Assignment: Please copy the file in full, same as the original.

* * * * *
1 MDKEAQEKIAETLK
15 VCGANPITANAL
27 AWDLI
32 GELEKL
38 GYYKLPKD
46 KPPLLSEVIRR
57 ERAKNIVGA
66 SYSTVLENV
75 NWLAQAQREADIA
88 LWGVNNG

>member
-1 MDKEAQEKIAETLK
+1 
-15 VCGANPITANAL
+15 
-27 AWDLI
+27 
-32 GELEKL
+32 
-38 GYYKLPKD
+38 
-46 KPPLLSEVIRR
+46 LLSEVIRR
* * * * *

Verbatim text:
1 MDKEAQEKIAETLK
15 VCGANPITANAL
27 AWDLI
32 GELEKL
38 GYYKLPKD
46 KPPLLSEVIRR
57 ERAKNIVGA
66 SYSTVLENV
75 NWLAQAQREADIA
88 LWGVNNG

>member
-1 MDKEAQEKIAETLK
+1 
-15 VCGANPITANAL
+15 
-27 AWDLI
+27 
-32 GELEKL
+32 
-38 GYYKLPKD
+38 
-46 KPPLLSEVIRR
+46 LLSEVIRR